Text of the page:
you're welcome too.  And the Internet, I'm sure, has info about
it for those who search.


When you've never had a "significant other"--I came close in junior
high school--Valentine's Day needs to take on a new significance.

In sophomore year of college, I was bemoaning my boyfriendless state
to the college counselor, with Valentine's Day coming up.  "Why don't
you give to some other people?" she suggested.

So I made up little presents of candy and tiny cards for six male
classmates, including my best male friend and the guy I had a crush
on.  (And no, Mike McAlary wasn't one of the six.)  Also I gave a
box of chocolates to my best female friend, Maureen.

Since then I've been giving cards to members of my family, usually
with Bible quotes that somehow relate to them.

Oh--a few years ago I gave a small card to a guy in church I had a
crush on.  (No, it didn't "work".)

February 1997, I worked as an assistant at an afterschool program.
I made out little cards--not the school cards, but the 3x4 kind--
for each kid and co-worker, with the meanings of their names on
the blank side, and a Scripture quote following.
"And Mary said, 'My soul magnifies the Lord...'"

During an Olympic year I found large round chocolate coins, medal
size--a gold coin, a nickel, a copper, i.e. gold, silver, bronze.
I put small heart stickers and strings of yarn on the coins to make
them look like medals, and gave them to my co-workers at ASCAP, the
night crew of the tape department.

Oh, what would I do for my lover this year if I had one?  I'll have
to think on that...

Oh yeah, what would I want him to do for me...?


Song of Solomon (the sexiest book in the Bible!)
Ruth (entire book)
Esther 1-2 (and I admire Vashti!)
Genesis 2 (Adam & Eve)
Revelation 19 & 21 (the last wedding)
Genesis 24 (Isaac & Rebekah)
I Corinthians 13 (The Love Chapter)
Ephesians 5 (husbands & wives)
I Corinthians 7 (marriage vs. singlehood)

1) to develop your love relationship with God.
2) to discover your purpose.
3) to sharpen your skills, your maturity, etc.

I believe to be happily married, one must first be happily
single.  If I'm giving myself to a marriage, shouldn't I
first develop that self to give?



Let justice roll on like a river,
righteousness like a never-failing stream!
                  --Amos 5:24

Maybe one day we'll celebrate MLK Day with soul food meals 
and Motown music, just like we celebrate George Washington's
birthday with cherry pies.  But MLK Day isn't yet blase, so
let's celebrate in a meaningful way.

Martin was born January 15, but the day is observed on
the third Monday of January.

Schools, churches, libraries, and the like often have
programs of speeches, songs, anecdotes, etc., on or
around MLK Day.

Sometimes a group might march on MLK Day to protest
about a current civil rights issue.  Once I joined
a march on City Hall; I think it was just after the
Howard Beach incident, where white men chased a
black man onto an expressway, where he was struck by
a car and killed.  The men were later convicted of

Books and Movies:
The bookstore and library--and I imagine the Internet--
are full of info about King: his bio, his speeches, and
even a children's book called "If You Lived in the Time
of Martin Luther King."

A two-part TV-movie called "King" stars Paul Winfield 
and Cicely Tyson as Martin and Coretta.  A children's
TV special, "The Boy King", showed an account of Martin's
childhood.  "Eyes On the Prize" is a PBS multi-part
documentary about the civil rights movement.  Or you 
could rent "Malcolm X" or "Rosewood" or countless other

A movie about civil rights doesn't have to be about
African-Americans.  For one MLK Day, my sister and I
saw "Schindler's List".

Okay, play or sing those 60s and 70s Motown tunes, 
or your favorite protest songs.  Or Black spirituals.  
"We Shall Overcome", of course. 

Songs that mention Martin:
"Happy Birthday"--Stevie Wonder
"Abraham, Martin, and John"--Moms Mabley; Dion
"7 O'Clock News/Silent Night"--Simon and Garfunkel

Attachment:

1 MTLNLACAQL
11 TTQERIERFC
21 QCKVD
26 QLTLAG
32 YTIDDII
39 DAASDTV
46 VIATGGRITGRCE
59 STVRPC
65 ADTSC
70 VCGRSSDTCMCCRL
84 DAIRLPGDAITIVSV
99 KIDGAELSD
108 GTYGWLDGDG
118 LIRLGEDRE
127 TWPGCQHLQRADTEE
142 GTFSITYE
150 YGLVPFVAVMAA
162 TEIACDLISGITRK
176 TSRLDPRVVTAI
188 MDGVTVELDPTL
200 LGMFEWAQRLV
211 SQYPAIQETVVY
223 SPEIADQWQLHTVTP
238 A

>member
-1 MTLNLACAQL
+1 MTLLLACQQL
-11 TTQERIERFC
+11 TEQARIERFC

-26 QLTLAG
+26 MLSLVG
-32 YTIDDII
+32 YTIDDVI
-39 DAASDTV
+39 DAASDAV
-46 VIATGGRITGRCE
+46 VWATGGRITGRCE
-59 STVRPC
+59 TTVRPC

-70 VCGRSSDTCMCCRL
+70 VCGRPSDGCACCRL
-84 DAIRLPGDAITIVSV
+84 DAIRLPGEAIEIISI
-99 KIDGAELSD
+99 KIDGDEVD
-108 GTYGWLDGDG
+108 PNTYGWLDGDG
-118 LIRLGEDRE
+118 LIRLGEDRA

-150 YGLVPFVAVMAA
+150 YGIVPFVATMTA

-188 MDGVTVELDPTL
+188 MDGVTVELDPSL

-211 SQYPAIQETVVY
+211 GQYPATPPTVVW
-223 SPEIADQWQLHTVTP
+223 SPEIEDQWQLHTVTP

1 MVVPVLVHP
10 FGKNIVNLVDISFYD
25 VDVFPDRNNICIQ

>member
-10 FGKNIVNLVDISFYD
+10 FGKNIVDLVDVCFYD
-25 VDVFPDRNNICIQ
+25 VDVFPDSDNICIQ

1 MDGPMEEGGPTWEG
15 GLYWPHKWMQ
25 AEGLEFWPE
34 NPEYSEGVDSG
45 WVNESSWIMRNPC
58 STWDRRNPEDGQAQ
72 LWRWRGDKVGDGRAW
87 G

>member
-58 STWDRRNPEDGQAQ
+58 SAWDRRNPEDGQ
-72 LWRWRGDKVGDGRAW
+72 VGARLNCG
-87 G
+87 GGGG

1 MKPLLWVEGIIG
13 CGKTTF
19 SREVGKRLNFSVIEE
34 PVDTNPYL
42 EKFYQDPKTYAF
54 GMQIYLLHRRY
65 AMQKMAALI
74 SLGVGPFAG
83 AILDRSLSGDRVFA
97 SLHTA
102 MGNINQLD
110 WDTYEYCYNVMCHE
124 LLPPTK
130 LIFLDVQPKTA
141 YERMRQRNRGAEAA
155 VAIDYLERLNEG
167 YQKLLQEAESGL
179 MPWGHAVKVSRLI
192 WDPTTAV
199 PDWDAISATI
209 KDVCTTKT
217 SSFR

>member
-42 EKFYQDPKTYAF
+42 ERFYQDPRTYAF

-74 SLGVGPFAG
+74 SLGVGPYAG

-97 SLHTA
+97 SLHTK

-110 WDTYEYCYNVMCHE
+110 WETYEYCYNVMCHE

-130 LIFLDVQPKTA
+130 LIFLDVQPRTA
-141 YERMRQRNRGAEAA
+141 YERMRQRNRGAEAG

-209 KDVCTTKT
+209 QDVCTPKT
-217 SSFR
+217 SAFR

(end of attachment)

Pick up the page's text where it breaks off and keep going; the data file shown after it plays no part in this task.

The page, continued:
"If It Ain't One Thing, It's Another"--by ?

I had created for me a compilation tape of songs
relating to Martin and his work and his faith, as
well as songs of protest and civil rights and anti-
war songs.

The best way to remember Martin:
Love your neighbor as yourself.
Stop thinking that your personal prejudices are facts.
Get to know someone of another race, religion, or
 ethnic group as the real person s/he is.
Get involved in a cause that touches your heart.
 And be wise and loving about it.

Note: I heard once that the Roman Catholic Church
considered naming Martin Luther King, Jr. a saint,
but passed on the idea because he wasn't Catholic.
That's okay.  God knows who the real saints are, 
Catholic, Protestant, or otherwise.  I think Martin
is one of them.  No, he wasn't perfect, but who is?
I think he and God chose each other.



Highly recommended:
and Jean Coppock Staeheli
a nonfiction book on how to detatch from commercialism
and put joy back into your Christmas.  Read it now!

Today is my 42nd birthday!
I'd write more, but the library's closing!


Enter his gates with thanksgiving and his courts with praise;
give thanks to him and praise his name.  --Psalm 100:4

In our family the hostess--usually my aunt or my sister--
cooks the turkey and the rest of us bring food and drink.
My speciality is baked goods; I've taken turns with Irish
soda bread, cornbread, gingerbread, and most recently, a
creamy apple walnut pie. 

As a kid I'd sometimes watch the Macy's Thanksgiving Parade
with the crowd at 34th Street, opposite Macy's.  There I
saw my first celebrity--Ronald McDonald!--pushing through 
the crowd.  As an adult, I might go view the parade from the
less crowded 53rd Street, handing out leaflets from the American
Bible Society about thanking God.  When I used to work the 
evening shift at ASCAP, after work Thanksgiving Eve I'd walk
up to 81st Street and Central Park West and watch them inflate
the balloons.  (Because of last year's Cat-in-the-Hat accident,
which knocked a lamppost into spectators, they're using smaller
balloons this year.)

Of course Macy's parade is really a Thanksgiving/Christmas
parade--too cold to parade in NYC in December--but don't tell
anyone I told you that!


I will rouse your sons, O Zion,
  against your sons, O Greece,
  and make you like a warrior's sword.
     --from Zechariah 9:13

Then came the Feast of Dedication at Jerusalem.  It was winter,
and Jesus was in the temple area walking in Solomon's Colonnade.
The Jews gathered around him, saying, "How long will you keep us
in suspense?  If you are the Christ, tell us plainly."

Jesus answered, "I did tell you, but you did not believe."